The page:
This video is embedded from Youtube and here’s the original one.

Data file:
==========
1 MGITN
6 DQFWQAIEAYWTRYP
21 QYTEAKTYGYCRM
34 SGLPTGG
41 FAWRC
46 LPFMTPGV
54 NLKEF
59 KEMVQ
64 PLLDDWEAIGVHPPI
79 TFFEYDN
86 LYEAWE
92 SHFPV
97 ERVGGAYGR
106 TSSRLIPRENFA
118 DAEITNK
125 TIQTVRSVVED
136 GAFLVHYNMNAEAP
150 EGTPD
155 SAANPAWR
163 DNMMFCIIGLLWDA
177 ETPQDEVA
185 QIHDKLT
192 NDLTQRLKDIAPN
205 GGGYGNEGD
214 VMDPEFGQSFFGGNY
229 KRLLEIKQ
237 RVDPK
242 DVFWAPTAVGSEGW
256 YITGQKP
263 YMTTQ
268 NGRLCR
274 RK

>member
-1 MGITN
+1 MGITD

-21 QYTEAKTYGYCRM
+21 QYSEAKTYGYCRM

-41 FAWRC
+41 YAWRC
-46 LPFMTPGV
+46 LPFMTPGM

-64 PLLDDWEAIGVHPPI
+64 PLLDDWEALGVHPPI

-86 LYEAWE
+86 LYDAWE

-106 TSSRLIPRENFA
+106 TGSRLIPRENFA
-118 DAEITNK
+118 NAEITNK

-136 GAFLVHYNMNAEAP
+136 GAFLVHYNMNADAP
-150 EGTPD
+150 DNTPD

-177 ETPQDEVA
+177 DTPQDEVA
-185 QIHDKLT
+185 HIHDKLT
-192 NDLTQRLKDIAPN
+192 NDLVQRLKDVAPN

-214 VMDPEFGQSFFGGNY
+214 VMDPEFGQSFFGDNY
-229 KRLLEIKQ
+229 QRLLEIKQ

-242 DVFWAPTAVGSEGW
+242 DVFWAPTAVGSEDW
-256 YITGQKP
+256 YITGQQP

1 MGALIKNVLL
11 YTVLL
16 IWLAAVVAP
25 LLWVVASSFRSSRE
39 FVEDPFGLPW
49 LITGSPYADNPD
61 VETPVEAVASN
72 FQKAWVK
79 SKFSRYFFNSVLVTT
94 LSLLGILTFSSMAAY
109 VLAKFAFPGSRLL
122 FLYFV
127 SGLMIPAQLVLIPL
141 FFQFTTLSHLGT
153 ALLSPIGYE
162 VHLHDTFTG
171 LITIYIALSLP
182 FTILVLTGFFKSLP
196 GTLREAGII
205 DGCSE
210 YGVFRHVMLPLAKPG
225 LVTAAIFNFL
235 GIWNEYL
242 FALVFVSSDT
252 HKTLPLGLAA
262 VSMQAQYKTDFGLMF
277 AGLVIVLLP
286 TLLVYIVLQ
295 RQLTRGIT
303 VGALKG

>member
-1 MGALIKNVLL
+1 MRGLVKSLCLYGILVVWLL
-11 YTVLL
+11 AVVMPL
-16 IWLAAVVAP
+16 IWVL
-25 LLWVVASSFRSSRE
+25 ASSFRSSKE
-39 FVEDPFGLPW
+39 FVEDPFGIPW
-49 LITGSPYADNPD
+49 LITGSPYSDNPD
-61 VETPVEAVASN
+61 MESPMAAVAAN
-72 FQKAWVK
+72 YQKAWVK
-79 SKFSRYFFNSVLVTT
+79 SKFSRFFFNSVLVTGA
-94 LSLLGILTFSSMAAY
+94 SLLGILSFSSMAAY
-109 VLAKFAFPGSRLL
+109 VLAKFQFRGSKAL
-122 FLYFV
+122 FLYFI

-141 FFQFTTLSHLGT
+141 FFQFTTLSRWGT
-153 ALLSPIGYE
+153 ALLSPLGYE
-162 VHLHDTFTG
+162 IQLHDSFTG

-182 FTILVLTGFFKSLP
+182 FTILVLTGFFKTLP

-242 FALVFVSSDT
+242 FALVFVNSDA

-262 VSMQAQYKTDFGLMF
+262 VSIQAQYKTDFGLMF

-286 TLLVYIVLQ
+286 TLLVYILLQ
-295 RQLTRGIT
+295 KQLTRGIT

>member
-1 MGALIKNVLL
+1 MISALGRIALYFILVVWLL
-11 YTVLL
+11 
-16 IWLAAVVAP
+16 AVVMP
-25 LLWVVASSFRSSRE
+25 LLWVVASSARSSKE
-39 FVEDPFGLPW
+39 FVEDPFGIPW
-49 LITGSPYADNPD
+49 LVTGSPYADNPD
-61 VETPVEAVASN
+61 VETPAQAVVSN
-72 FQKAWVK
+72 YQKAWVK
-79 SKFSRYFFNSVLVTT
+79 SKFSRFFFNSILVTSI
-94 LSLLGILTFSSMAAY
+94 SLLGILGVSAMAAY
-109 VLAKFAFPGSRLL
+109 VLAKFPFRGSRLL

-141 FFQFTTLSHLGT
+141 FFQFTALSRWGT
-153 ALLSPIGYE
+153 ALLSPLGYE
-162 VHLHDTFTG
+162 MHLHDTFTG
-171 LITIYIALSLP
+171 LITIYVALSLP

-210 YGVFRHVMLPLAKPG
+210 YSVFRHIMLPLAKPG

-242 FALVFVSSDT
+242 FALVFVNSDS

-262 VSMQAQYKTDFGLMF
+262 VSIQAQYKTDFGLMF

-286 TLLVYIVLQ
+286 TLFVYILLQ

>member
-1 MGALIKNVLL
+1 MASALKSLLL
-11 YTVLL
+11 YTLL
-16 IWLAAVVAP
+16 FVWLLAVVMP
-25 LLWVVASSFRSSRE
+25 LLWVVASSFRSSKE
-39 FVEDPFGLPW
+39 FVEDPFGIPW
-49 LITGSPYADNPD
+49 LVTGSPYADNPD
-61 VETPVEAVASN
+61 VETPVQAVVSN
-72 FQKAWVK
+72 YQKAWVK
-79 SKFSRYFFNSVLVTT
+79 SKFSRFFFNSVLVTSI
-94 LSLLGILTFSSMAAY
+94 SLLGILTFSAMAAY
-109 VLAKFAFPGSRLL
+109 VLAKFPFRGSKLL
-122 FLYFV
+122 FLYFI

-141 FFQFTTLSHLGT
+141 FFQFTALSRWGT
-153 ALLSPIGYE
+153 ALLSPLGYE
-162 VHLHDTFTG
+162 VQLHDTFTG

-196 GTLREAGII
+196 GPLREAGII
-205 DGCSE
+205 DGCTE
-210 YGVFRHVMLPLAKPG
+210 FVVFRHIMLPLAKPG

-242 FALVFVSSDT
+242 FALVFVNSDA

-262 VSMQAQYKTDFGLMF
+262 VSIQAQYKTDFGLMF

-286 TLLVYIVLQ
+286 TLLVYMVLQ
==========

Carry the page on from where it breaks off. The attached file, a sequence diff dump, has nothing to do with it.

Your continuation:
A lot of people have asked me how I learned to write Airtable formulas. I wish there was a silver bullet solution, but the truth is that formulas are one of the more complicated parts of any software. However, that’s no reason for despair. In this vlog I put together three tips for understanding the syntax of Airtable formulas… let’s jump in! The first tip is that a formula in Airtable can’t reference a specific cell. Instead, all Airtable formulas must reference an entire field. This might be tricky at first, especially if you’re accustomed to a spreadsheet like Excel or Google Sheets. However, this is the nature of a database – formulas apply to entire columns (sets of data points) at a time. Tip #2 is all about those squiggly brackets { } – these are a must have in a case where you’re referencing a field with a space in the title. Airtable won’t understand what your formula is saying if you try to reference a field without using these (only in the case where your field has one or more spaces in its name). Finally, my last tip is about referencing text inside of a formula. You can do this by using either single or double quotation marks. In either case, you must open and close your quotation marks and you must be consistent (that is, you can’t open a single quote and try to close with a double quote). This is a really tricky tip, but it’s nice to keep this in your Airtable arsenal because you may need to add quotation marks to your text output and having an option between these two methods will ensure you get the result you expect. I hope this helps streamline your Airtable formulas – now get out there and write some epic ones!

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